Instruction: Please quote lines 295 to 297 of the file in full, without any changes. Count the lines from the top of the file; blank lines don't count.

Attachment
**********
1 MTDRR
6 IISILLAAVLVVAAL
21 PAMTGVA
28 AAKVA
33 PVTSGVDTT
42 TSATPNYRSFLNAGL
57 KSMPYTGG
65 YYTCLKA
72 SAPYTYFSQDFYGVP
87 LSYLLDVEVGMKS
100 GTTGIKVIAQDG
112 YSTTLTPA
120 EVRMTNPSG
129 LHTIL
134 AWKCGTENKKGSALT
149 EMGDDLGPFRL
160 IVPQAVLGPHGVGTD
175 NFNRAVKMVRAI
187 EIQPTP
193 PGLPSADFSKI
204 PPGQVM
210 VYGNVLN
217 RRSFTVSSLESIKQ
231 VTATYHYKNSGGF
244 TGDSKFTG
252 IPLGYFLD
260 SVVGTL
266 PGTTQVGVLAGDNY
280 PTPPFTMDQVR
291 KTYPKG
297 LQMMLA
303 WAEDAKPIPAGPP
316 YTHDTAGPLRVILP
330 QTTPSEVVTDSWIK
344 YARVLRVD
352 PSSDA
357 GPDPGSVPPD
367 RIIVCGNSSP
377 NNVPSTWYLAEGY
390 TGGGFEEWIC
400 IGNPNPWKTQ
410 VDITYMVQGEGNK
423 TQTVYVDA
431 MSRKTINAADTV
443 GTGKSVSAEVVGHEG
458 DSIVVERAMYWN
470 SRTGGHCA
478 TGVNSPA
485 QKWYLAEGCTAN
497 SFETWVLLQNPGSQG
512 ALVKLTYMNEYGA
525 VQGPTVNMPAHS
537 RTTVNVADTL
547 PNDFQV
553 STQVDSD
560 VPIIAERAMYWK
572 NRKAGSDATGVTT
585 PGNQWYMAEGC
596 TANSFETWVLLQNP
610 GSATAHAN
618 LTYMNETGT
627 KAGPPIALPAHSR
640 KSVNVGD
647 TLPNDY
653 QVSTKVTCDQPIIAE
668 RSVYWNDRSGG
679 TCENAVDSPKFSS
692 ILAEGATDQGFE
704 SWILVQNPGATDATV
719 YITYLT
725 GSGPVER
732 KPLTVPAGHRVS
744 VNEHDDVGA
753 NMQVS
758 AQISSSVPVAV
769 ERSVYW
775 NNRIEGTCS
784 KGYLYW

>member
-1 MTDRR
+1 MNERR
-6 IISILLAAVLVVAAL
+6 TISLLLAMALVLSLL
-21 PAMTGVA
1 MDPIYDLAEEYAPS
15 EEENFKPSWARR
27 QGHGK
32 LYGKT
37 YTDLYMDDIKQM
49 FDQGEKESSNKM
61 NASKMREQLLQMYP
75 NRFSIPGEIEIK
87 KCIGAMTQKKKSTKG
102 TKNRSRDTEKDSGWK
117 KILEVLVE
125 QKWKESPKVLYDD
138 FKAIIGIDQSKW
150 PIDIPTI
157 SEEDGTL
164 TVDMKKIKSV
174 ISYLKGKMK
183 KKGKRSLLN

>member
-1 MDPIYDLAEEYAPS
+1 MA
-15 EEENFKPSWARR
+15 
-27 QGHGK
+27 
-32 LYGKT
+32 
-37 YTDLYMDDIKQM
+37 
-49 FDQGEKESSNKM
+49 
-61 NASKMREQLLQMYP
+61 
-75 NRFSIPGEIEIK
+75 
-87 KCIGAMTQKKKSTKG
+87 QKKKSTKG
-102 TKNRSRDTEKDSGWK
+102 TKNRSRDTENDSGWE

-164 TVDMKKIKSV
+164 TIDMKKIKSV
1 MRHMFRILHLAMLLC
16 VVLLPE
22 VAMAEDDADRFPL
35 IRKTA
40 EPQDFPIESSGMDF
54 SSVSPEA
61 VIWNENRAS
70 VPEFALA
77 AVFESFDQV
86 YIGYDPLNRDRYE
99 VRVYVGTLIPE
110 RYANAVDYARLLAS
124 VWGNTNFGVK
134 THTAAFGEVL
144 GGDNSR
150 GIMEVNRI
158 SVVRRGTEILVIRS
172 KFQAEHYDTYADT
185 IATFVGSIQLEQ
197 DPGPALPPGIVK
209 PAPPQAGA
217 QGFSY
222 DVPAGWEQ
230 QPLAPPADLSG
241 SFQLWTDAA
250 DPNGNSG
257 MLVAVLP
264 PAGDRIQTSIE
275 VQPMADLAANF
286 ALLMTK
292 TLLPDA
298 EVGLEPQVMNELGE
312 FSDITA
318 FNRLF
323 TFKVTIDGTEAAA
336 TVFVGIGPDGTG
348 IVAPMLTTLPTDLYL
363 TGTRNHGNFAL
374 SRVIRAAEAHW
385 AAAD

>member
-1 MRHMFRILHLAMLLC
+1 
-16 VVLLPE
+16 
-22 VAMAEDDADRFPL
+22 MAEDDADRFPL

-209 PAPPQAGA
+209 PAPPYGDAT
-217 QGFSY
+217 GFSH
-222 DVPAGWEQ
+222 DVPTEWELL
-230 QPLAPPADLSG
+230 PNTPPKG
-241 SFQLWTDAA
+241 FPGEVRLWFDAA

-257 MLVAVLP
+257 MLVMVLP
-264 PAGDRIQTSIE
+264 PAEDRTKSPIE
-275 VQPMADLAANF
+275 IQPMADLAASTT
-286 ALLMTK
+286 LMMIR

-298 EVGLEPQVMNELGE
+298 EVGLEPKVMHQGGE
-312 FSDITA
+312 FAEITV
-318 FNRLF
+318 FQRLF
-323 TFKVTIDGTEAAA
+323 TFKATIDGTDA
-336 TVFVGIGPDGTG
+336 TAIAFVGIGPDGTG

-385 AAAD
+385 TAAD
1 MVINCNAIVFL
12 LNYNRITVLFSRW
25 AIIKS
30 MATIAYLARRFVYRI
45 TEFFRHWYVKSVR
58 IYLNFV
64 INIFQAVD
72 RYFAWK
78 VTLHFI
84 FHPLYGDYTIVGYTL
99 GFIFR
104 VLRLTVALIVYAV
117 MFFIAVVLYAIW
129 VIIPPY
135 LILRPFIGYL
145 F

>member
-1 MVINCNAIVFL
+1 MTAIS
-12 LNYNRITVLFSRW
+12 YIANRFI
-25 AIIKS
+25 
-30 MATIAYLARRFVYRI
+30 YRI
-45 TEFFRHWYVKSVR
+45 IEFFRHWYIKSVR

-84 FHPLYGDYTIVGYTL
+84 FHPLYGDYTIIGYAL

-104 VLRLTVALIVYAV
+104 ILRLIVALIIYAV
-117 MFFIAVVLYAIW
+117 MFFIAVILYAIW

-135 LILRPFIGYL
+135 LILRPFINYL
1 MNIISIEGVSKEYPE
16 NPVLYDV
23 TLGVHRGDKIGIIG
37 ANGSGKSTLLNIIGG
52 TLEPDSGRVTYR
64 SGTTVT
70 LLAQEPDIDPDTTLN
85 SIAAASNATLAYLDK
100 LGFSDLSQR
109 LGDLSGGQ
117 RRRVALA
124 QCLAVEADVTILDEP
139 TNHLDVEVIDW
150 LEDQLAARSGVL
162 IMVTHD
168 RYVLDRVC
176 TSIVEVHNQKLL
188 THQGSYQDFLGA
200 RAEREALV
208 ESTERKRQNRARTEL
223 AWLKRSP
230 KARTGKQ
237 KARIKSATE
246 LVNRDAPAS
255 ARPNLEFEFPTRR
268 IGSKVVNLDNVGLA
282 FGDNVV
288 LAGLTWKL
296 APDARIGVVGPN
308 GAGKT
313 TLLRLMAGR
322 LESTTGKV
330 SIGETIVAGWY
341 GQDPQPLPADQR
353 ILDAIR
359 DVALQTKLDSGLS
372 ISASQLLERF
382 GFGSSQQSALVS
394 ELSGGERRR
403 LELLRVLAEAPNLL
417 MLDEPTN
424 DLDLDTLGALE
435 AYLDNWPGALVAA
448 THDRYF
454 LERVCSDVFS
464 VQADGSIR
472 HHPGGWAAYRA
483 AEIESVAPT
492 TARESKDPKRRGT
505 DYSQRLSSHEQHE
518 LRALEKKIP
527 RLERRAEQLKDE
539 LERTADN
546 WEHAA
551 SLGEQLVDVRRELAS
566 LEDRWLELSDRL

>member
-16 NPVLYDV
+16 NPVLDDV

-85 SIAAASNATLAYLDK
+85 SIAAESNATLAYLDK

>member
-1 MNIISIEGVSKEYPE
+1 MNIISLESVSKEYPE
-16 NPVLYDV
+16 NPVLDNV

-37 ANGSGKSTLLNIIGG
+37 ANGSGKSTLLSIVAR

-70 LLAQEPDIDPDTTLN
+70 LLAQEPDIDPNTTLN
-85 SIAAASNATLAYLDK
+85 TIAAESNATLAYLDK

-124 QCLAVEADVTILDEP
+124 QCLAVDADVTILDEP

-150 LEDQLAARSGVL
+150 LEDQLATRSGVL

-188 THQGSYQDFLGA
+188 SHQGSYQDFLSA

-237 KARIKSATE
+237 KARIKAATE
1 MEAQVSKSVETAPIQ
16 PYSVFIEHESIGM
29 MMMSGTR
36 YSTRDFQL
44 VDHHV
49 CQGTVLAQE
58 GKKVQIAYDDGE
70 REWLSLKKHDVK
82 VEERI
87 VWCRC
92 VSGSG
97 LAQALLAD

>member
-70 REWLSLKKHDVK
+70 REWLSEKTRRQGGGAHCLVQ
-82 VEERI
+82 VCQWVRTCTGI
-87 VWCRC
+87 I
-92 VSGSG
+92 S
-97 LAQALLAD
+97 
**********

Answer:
-16 NPVLYDV
+16 NPVLDDV

-85 SIAAASNATLAYLDK